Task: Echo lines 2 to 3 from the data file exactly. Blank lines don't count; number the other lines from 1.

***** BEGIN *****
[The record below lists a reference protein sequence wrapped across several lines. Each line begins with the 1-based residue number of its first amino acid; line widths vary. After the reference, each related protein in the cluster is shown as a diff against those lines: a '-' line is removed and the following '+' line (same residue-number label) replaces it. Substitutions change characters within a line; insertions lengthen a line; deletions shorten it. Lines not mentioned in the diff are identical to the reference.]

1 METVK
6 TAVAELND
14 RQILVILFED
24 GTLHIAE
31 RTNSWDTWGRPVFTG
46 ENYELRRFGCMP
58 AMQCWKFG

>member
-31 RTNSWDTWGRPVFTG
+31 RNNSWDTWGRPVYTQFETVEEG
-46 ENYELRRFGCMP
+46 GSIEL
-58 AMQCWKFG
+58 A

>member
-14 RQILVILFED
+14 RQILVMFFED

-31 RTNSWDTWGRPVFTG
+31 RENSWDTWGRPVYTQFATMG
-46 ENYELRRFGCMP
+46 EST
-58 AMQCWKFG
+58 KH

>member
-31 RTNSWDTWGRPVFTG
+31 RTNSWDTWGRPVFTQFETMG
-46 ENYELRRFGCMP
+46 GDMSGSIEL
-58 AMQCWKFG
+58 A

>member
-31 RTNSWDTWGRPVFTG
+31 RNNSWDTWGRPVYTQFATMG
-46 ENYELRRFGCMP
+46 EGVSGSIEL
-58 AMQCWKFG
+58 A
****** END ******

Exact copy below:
1 METVK
6 TAVAELND